Supermarkets are now beginning to offer Scan As You Go. Basically, you pick up a handheld device and simply scan your items as you buy them. For years, stores have been offering self-checkout, which is very similar. The basic idea is that you can do everything yourself and eliminate the need for additional store employees.
Our technological world is aggressively pushing us towards closer relationships with technology than people. Other examples are the 100’s of virtual friends that I have texted or instant messaged, but have not spoken to or seen in decades. Banks virtually discourage interaction with human beings. ATM’s are being continually improved to fulfill nearly every banking need with no human interaction.
When I was in Junior High, I remember my baseball team’s rides to away games focused on what we were going to listen to on the way to the game. We all debated and discussed and compromised on what to listen to. Nearly always, we settled on a particular Chuck Berry song that was very funny for Junior High boys, and yet mildly inappropriate. That is what I remember . . . the conversation, laughter, and the pure (or less than pure) human interaction.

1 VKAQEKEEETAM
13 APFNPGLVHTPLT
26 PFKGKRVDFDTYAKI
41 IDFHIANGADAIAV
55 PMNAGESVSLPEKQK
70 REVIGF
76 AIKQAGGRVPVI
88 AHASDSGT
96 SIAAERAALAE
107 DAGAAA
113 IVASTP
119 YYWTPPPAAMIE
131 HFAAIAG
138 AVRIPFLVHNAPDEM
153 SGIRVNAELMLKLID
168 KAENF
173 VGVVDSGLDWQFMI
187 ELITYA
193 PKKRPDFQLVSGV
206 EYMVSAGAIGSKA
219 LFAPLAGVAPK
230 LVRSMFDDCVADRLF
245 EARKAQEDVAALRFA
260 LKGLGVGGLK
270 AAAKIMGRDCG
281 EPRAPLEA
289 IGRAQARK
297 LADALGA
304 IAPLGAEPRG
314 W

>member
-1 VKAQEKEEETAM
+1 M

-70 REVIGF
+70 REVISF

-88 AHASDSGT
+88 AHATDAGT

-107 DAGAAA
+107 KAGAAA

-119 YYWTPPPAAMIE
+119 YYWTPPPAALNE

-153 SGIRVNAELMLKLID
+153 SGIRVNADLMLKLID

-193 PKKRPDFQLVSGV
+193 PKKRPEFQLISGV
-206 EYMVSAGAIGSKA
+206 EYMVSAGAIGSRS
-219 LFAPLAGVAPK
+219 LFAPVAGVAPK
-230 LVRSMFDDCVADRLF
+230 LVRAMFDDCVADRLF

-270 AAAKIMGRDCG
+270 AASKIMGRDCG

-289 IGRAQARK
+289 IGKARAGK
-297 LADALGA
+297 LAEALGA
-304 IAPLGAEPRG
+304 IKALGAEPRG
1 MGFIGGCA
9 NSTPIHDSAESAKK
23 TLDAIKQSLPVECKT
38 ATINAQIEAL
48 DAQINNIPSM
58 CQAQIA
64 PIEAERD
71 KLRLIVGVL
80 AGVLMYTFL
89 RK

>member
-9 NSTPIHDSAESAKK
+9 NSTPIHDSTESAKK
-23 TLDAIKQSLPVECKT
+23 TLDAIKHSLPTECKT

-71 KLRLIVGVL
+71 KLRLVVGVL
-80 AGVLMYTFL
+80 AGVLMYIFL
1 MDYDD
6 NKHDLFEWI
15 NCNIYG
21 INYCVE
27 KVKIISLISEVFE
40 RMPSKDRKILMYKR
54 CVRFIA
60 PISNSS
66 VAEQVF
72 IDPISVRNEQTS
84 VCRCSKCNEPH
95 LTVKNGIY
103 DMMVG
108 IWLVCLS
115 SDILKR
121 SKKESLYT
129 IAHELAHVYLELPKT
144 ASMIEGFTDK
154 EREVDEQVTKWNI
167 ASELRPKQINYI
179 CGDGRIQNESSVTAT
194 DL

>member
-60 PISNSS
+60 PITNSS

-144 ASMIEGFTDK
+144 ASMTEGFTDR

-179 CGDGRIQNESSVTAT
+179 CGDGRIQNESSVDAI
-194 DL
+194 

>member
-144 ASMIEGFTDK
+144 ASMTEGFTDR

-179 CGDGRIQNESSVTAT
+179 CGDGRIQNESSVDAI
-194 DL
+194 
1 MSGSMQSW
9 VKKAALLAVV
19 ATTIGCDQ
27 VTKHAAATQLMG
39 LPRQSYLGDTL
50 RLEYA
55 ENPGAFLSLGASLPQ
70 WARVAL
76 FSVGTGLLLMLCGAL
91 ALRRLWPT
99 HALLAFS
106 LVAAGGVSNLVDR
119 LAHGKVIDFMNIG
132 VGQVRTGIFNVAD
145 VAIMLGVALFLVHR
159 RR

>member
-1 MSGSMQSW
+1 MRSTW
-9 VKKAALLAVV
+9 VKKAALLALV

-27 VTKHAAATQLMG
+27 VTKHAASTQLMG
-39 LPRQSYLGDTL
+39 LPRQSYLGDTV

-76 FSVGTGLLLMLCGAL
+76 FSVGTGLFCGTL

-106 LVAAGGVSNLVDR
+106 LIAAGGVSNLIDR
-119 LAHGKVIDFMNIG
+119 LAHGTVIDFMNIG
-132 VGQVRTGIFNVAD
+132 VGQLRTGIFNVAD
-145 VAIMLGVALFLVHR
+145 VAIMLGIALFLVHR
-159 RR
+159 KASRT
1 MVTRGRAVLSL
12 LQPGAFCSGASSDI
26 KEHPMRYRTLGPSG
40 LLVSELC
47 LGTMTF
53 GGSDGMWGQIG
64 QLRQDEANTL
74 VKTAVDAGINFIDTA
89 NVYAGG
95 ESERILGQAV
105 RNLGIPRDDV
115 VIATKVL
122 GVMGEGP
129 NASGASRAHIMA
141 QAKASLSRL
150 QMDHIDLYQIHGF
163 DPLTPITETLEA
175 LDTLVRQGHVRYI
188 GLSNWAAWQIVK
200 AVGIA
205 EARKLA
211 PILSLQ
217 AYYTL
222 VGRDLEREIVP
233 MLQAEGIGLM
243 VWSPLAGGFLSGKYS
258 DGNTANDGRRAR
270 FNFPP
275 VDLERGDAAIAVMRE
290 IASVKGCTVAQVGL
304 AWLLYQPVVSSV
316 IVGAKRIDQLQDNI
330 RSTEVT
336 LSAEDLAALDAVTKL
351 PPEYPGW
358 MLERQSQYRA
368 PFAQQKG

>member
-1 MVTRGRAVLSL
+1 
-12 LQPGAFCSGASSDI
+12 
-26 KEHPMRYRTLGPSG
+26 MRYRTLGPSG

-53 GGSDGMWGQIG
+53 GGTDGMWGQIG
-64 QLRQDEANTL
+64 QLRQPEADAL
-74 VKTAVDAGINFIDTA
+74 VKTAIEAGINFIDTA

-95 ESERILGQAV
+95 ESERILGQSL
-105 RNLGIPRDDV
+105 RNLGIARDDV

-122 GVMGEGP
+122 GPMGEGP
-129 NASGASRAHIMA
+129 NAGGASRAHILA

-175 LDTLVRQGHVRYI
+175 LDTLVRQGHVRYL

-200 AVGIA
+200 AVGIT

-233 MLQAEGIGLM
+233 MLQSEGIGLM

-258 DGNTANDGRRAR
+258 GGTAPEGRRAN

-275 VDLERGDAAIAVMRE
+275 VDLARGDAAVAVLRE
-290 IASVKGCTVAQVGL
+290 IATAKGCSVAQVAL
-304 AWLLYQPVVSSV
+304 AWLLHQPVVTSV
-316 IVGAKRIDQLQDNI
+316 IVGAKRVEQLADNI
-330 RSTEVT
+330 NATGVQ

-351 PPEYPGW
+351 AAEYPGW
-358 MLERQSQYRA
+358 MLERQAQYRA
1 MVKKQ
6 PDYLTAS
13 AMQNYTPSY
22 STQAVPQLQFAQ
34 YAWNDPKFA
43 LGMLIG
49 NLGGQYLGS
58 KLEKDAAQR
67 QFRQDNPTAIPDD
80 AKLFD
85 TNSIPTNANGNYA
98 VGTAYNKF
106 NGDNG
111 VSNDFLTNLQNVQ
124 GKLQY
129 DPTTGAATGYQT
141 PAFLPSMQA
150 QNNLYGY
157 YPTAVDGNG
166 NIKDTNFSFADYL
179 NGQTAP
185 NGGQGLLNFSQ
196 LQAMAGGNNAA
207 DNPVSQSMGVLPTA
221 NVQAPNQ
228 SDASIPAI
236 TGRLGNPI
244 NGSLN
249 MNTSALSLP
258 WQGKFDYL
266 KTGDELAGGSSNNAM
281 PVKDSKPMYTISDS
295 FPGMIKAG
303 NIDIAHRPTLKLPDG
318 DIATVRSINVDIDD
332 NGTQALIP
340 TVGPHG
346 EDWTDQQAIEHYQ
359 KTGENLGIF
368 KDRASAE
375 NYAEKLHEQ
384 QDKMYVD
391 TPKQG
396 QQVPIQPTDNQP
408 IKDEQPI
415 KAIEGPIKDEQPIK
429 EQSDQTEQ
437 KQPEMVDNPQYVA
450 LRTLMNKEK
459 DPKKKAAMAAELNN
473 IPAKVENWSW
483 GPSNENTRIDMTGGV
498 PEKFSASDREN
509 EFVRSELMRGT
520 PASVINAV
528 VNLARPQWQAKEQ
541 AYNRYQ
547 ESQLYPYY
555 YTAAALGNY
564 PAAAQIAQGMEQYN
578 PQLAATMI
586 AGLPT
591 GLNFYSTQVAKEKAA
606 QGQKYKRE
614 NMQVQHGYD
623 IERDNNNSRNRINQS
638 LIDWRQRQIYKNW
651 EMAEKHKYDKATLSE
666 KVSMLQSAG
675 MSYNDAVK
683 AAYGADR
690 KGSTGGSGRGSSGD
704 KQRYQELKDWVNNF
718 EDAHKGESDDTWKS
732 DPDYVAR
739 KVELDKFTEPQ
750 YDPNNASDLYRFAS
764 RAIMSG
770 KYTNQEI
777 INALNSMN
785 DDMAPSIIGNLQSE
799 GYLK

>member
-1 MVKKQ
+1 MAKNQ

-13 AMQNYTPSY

Today, a van load of Junior High students have individualized entertainment. They all have headphones and an IPod or at least their cell phones in order to text virtual friends that are not present.
This is convenient and perhaps even easier, but is it better? Isn’t something lost? Don’t we struggle to love our neighbor when we don’t know them? Don’t our face-to-face conversations have infinitely more potential than our 3 sentence texts? What about hugs? What about facial cues? What about vocal tone? (ever misread an email?) What about the sound of laughter?
I am not anti-technology (as I type from my laptop, rather than calling everyone to tell them this), but simply anti- not acknowledging that our technology often has serious implications on true human relationships, which are the core of our created selves. Don’t sell out the real thing for imitations. (plus they are more expensive and often require 1-2 service agreements)
Hebrews 10:25, "Let us not give up meeting together, as some are in the habit of doing . . ."